How the College Football Playoff Differs from the BCS

The first, and most obvious, difference between the old BCS and the new College Football Playoff (CFP), is the additional game that teams will have to play to win the national championship. While before there was one game to determine the champion, we now have a seeded plus-one, which means that four teams will be seeded in a two-round bracket to decide the national champion.

That change, though, pales in comparison to the far more major difference—namely, in how we determine those teams in the first place. For the past 16 seasons, the BCS used a formula to provide rankings to try and determine the top two teams. The formula was often critiqued, misunderstood, and tweaked over those years, but there was always a formula. There were always clear numbers that we could look to and understand. We could see the votes, at least on the final weekend (which, face it, is the only one that mattered). We could, more or less, find information about how the computer rankings operated if we chose. We could be informed fans and know what the BCS would give us.

Now, though, we don’t have any of that. There is no formula, and there is no system. There is a selection committee of 13 people who will attempt to weigh the top four teams in the country. So far, there have been no official guidelines released as to what the committee will look for and how they will determine their top four teams, but there has been plenty of statements about what the committee should weigh.

Using a committee instead of a ranking system has both pros and cons. The pros are simple. They can weigh all the information we used to have in the past and can weed out the not-always-logical results that the computers gave us. Also, having a small committee can hopefully avoid any group-think that is always a threat with polls with 60 or more voters. The major con, on the other hand, is that we do not have any accountability for the committee. At the very least, the BCS had numbers to point to that explained how they selected their teams. Now, though, the committee decides what the committee wants. And while the hope is that 13 very well-informed members will be able to make proper decisions, it is a lot easier for disgruntled fans to protest (and send hate mail to) individuals rather than a rankings system.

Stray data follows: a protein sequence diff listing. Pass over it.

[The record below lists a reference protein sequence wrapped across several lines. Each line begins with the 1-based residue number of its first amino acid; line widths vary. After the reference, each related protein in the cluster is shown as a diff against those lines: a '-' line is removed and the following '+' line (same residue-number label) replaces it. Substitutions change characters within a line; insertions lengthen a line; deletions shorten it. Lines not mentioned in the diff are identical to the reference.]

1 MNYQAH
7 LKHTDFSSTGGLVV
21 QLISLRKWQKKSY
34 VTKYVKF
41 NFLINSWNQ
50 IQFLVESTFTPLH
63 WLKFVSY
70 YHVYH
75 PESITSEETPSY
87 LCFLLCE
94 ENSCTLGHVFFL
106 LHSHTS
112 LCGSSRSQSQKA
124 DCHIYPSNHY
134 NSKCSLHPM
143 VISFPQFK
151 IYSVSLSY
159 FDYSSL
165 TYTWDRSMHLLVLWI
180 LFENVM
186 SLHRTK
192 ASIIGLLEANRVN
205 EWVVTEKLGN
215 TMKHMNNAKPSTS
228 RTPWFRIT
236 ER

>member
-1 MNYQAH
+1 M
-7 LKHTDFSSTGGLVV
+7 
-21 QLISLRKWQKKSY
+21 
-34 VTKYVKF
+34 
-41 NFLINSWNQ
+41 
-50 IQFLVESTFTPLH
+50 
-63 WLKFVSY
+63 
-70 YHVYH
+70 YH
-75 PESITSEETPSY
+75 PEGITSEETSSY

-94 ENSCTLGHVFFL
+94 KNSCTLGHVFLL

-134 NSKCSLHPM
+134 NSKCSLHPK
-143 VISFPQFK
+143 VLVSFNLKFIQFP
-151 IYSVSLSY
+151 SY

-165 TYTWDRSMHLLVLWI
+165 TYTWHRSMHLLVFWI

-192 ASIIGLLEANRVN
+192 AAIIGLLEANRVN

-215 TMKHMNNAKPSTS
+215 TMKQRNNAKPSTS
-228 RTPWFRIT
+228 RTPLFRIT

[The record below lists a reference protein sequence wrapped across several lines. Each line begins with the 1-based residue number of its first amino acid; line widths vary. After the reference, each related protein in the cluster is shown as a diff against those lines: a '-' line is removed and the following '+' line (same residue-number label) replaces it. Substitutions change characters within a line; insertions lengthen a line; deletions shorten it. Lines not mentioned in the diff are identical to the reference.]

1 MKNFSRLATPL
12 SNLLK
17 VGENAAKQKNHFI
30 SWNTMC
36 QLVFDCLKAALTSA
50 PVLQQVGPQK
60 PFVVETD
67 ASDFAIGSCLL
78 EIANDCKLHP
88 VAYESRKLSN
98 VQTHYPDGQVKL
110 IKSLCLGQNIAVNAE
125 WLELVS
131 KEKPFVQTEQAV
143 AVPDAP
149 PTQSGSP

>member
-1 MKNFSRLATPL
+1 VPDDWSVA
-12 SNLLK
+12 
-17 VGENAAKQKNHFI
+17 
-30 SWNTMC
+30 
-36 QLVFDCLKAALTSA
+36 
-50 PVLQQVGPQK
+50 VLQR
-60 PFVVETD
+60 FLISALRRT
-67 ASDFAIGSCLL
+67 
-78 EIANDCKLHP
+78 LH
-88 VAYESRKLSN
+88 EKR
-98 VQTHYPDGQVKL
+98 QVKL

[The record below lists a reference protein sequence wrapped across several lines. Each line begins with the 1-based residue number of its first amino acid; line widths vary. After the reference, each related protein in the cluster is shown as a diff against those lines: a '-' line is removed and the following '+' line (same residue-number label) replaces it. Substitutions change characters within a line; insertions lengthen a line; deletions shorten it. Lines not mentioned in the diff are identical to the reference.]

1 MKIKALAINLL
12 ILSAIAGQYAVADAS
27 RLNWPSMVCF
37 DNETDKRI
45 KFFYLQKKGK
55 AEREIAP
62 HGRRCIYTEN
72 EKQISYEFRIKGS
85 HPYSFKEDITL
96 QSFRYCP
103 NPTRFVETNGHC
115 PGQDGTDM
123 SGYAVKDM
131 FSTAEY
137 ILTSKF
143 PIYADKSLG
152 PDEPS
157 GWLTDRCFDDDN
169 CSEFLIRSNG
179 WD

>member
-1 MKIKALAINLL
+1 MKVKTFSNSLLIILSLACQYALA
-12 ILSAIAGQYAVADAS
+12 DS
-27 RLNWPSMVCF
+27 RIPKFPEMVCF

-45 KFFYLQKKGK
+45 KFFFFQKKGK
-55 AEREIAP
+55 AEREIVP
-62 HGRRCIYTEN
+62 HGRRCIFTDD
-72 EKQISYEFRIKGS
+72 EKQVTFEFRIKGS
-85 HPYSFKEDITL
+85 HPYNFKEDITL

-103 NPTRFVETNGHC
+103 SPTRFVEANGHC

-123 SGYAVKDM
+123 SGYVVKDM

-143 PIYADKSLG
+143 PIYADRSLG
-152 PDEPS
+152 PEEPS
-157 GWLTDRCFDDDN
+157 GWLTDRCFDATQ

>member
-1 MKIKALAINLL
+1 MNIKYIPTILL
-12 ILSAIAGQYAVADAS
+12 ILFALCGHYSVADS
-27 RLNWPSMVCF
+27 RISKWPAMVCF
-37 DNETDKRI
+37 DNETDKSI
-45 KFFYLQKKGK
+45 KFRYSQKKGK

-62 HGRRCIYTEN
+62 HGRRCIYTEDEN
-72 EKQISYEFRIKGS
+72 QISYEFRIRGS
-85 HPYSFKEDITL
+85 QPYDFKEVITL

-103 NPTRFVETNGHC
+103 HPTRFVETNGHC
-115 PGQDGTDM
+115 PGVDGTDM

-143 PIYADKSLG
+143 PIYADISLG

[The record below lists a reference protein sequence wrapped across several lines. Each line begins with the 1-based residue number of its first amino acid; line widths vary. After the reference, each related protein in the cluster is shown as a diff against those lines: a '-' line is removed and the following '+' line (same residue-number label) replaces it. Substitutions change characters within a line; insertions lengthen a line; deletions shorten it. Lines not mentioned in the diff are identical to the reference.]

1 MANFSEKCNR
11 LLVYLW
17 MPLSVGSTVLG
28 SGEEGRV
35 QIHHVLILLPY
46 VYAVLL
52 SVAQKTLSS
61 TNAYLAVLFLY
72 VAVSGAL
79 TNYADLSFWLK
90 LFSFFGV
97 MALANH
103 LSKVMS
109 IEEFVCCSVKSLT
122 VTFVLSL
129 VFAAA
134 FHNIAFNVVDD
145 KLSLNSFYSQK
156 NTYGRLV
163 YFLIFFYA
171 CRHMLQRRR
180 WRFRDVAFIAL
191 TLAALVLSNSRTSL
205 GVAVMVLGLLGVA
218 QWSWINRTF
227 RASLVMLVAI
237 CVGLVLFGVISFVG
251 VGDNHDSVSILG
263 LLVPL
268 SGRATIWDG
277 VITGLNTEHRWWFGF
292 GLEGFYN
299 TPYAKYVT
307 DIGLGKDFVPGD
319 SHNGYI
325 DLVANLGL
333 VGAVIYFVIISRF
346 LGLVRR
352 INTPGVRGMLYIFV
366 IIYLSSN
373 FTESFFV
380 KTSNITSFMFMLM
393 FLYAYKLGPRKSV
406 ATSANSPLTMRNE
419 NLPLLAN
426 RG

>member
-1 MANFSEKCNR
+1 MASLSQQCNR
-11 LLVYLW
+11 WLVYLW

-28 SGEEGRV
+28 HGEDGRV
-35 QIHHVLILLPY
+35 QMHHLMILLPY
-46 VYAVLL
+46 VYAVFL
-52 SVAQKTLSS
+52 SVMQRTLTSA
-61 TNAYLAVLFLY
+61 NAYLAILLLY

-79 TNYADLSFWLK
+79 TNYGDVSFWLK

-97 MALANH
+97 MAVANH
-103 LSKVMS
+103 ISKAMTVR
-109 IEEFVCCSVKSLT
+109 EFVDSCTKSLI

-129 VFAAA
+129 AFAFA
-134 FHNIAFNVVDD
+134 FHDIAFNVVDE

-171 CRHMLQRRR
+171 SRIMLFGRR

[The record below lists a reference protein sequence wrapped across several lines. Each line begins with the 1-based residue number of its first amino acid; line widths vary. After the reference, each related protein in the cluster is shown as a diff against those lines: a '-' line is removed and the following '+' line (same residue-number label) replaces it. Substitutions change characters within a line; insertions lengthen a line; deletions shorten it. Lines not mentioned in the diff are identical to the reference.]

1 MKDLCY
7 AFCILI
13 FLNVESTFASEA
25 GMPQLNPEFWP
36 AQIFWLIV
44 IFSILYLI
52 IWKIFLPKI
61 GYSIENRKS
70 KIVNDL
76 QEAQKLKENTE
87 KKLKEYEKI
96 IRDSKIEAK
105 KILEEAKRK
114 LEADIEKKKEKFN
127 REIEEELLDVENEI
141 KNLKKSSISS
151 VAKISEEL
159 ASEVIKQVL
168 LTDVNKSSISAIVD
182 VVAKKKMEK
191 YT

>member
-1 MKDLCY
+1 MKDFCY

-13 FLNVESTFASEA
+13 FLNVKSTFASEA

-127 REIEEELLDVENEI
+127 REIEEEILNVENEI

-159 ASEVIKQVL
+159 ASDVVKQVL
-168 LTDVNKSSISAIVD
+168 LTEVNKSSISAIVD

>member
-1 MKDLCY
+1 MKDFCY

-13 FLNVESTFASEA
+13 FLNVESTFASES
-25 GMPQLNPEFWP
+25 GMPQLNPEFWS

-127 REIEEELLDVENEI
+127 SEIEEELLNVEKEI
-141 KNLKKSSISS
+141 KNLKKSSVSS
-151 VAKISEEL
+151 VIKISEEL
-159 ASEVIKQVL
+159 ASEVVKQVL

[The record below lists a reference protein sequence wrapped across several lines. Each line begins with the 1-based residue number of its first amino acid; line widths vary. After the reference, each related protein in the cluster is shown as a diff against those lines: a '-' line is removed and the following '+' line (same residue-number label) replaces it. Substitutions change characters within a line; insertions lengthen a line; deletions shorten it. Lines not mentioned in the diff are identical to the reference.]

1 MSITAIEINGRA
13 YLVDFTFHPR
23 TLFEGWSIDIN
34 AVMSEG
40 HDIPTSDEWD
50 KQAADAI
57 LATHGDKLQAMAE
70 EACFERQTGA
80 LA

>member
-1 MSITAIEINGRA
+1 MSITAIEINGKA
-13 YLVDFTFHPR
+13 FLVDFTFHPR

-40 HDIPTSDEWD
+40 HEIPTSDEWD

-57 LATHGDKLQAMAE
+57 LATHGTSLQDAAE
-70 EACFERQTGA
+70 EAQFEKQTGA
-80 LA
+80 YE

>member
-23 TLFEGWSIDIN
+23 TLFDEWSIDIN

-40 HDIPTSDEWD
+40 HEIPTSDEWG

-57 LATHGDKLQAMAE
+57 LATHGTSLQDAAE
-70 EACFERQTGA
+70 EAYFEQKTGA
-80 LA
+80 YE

So, the major question is, what exactly do we know about what the committee will use to decide who the top four are? We have some information to go on that can be gleaned, especially from statements by Bill Hancock (the executive director of the CFP). He has said that the committee will be looking to pick the four best teams, no matter what—meaning that if two of the top four are from the same conference, then they will both make the playoff.

The most important thing we know, though, is that strength of schedule (SOS) will be one of the most important factors. Of course, we don’t know how the committee will determine SOS. Will they use the BCS’ original SOS formula (2/3 opponents’ combined records plus 1/3 opponents’ opponents’ combined records)? Will they use Sagarin’s SOS numbers, which are often touted as the most reliable, but also were often one of the larger outliers within the BCS’ computer rankings? Or will they just judge strength of schedule based on the eye test of the teams that the contenders have played?

The real issue for us fans as we look at the CFP is that there is so much we don’t know. We have no precedents to look at. If the CFP had told us who would have made it last year, at least we would have a starting point for this season. But we don’t even have the beginnings of a clue what could have been last year. In my next preseason post, we will look at what possibilities there were last year, just to get an idea of how difficult these decisions are.

The committee has told us that they will release weekly rankings every Tuesday during the last seven weeks of the season, giving us a sort of “pecking order” for how things currently stand in line for the CFP. But these can change rapidly as big games come up week after week that have national implications. Teams will certainly fall without losing due to being jumped by someone behind them. But, hopefully, as we can see more of these rankings, we can learn what the committee is really looking for in determining their top four teams.

And, of course, injuries can be a major factor. Imagine if Braxton Miller had gone down in November and Ohio State was undefeated. Could losing a star keep the Buckeyes out? What if the same thing happens to any other major player on a contender? With so many factors and possibilities, there really isn’t a wrong way to decide. But, then again, there isn’t a right way either.

As a fan, I envy the 13 people on the committee. I, as I am sure that all fans do, wish I had a say in who will compete in the four-team bracket. On the other hand, the job is a terrifying prospect. There are always going to be multiple teams with a legitimate claim for the #4 spot, or even for the top three spots. There will always be ways to argue which team is truly more deserving and there will always be angry fans of whichever teams don’t get the nod. So no, I don’t envy them at all. But I do plan on enjoying the ride as we watch them make their decisions.


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